In the article, he also went on to define what has to exist for a mentoring relationship to form. This is where I disagreed. In this article, Steve Blank wrote “what made these relationships a mentorship is this: I was giving as good as I was getting. While I was learning from them – and their years of experience and expertise – what I was giving back to them was equally important. I was bringing fresh insights to their data. It wasn’t that I was just more up to date on the current technology, markets or trends, it was that I was able to recognize patterns and bring new perspectives to what these very smart people already knew. In hindsight, mentorship is a synergistic relationship.”
I do believe both mentor and mentee/protege get something out of the relationship, but I don’t believe it has to be mutual mentorship as Steve describes. A mentor provides help to someone who values his/her experience and perspective . What is absolutely needed for a mentoring relationship to form are personal rapport, mutual inspiration (mentor is inspired by mentee’s potential and passion and mentee is inspired by mentor’s experience and wisdom), and a mutual agreement to enter into this kind of relationship. The type of mentoring relationship Steve describes is just one kind.
I think of Mentoring most of the time is a “Pay it Forward” model. I was lucky and still am to be mentored by great people who helped me learn from their mistakes and guide me in life or work. I also “pay it forward” by mentoring other folks that have passion and potential and wants my help. Do I also learn from my mentees? Absolutely, but it’s not why I agreed to be their mentor. Ultimately I think personal rapport and mutual respect are what’s critical to make a mentoring relationship work.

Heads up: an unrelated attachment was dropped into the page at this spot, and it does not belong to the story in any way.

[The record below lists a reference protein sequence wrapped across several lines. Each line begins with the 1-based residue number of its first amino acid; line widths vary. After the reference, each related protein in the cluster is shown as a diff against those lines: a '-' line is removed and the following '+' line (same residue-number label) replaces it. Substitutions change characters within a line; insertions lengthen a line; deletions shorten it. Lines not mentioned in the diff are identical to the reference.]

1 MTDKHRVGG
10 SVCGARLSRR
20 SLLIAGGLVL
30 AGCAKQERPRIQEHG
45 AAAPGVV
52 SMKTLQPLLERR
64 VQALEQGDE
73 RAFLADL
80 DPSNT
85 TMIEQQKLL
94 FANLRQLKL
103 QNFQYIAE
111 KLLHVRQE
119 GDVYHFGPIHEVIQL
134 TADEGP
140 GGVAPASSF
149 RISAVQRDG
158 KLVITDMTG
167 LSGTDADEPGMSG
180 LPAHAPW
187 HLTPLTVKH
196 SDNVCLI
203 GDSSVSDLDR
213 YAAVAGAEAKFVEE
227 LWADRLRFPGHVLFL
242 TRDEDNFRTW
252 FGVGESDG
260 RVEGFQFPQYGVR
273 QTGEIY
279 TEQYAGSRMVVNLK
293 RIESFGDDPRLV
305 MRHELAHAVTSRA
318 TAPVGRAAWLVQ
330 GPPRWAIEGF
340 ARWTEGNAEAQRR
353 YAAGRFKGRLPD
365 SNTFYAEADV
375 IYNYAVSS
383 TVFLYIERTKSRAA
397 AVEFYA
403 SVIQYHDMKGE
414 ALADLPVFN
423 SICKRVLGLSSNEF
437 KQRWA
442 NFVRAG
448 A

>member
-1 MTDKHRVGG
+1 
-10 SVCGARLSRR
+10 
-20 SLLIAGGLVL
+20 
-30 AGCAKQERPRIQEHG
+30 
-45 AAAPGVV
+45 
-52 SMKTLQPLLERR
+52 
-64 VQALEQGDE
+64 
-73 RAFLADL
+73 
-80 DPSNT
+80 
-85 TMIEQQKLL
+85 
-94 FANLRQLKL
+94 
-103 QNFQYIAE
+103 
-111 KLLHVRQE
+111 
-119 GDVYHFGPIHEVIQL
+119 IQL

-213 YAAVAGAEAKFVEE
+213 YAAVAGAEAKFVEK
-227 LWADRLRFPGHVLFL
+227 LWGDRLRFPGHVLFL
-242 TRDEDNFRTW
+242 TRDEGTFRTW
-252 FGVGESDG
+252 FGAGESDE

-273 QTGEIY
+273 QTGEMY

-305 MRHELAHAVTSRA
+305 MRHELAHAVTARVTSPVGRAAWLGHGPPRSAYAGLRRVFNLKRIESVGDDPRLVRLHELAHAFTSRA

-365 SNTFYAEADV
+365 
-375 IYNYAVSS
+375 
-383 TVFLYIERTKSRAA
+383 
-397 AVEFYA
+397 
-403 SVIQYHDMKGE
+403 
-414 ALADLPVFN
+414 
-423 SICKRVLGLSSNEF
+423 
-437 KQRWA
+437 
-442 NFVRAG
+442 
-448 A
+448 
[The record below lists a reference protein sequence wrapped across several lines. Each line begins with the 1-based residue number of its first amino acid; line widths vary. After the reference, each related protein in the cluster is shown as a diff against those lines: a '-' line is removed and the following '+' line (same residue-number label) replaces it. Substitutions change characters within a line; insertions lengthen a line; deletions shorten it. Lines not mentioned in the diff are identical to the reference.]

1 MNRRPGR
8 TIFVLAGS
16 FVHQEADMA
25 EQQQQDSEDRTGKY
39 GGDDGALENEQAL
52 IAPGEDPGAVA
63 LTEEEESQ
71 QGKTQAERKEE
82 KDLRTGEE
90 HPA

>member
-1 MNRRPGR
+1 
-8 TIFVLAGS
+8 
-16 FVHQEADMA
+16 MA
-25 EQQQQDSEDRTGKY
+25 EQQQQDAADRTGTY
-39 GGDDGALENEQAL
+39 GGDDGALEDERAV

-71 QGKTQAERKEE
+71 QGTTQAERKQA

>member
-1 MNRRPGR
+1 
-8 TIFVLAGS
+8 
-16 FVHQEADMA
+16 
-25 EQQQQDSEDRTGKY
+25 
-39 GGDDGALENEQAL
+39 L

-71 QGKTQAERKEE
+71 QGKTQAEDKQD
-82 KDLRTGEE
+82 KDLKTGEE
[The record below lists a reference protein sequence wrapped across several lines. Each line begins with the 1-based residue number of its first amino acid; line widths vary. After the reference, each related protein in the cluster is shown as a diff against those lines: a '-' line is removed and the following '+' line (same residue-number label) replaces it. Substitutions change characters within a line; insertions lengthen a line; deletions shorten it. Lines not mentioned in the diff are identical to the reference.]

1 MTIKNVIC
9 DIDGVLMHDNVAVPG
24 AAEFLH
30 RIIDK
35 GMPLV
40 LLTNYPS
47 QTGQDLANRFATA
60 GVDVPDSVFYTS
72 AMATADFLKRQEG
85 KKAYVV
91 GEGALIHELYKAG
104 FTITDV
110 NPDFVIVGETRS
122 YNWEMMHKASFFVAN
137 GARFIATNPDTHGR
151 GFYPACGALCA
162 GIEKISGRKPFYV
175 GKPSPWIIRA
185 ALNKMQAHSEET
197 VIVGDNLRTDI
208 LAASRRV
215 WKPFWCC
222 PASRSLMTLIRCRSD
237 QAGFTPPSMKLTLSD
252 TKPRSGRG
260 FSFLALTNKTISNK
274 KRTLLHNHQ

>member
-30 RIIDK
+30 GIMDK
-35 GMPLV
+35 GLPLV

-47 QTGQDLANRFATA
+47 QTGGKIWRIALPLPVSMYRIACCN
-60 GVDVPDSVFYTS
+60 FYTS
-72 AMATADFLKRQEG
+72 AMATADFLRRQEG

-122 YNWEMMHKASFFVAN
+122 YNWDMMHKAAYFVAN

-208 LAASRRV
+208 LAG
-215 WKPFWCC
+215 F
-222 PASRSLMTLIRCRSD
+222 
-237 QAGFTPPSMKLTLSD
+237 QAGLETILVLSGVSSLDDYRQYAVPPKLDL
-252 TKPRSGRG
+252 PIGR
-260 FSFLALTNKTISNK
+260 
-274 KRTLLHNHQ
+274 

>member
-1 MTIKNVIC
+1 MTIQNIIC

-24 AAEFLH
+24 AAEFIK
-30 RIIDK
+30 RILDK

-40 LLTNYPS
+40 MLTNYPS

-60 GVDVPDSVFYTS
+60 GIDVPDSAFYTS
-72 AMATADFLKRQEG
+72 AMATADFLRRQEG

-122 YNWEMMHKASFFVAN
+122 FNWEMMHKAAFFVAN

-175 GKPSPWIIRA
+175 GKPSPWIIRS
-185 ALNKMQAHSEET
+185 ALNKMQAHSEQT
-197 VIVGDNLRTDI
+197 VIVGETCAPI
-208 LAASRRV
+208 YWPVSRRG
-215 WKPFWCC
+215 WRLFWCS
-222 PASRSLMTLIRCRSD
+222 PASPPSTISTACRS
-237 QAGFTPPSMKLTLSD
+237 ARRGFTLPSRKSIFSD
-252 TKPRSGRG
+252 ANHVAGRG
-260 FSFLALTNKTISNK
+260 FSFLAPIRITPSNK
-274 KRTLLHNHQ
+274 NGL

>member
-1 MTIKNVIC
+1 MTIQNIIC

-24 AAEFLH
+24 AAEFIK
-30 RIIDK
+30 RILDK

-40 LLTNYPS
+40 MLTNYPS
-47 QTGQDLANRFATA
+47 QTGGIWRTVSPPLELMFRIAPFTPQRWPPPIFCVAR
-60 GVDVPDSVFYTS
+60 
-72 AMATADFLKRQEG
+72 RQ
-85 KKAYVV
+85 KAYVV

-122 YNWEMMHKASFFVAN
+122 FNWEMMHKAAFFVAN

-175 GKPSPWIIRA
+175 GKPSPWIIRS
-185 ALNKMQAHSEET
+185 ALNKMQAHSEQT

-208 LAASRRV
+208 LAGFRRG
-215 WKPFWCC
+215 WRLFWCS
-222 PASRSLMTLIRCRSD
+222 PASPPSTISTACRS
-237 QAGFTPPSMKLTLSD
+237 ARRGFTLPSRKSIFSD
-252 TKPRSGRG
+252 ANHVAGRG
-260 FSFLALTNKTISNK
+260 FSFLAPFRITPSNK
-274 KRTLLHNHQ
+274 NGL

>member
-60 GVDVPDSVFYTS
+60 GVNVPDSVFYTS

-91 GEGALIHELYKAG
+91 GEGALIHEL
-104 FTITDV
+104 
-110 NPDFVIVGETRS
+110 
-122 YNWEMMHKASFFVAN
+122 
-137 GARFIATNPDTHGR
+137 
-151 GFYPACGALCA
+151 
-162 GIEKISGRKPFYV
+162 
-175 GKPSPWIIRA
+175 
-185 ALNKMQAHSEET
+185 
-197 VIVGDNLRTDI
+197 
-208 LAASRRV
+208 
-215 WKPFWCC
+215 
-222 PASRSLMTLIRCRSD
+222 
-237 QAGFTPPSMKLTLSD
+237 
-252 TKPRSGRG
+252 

In the article, Steve also talks about a person who asked him during one of his talks, “How do I get you, or someone like you to become my mentor?” Steve’s response was “At least for me, becoming someone’s mentor means a two-way relationship. A mentorship is a back and forth dialog – it’s as much about giving as it is about getting. It’s a much higher-level conversation than just teaching. Think about what can we learn together? How much are you going to bring to the relationship?”
I think Steve also couldn’t easily agree to be a mentor because that person didn’t know how to ask Steve to be a mentor. They have no rapport with Steve and the person didn’t know how to express why Steve would be a great mentor for him and inspire Steve to care. Asking someone and the process of building a mentoring relationship is an art in itself. For tips on how to ask someone to be your mentor, refer to How to Ask Someone to be Your Mentor?
So be sure to find great mentors for yourself as well as pay it forward and take opportunity to mentor others. What do you think? I would love to hear your comments.
I am in your corner.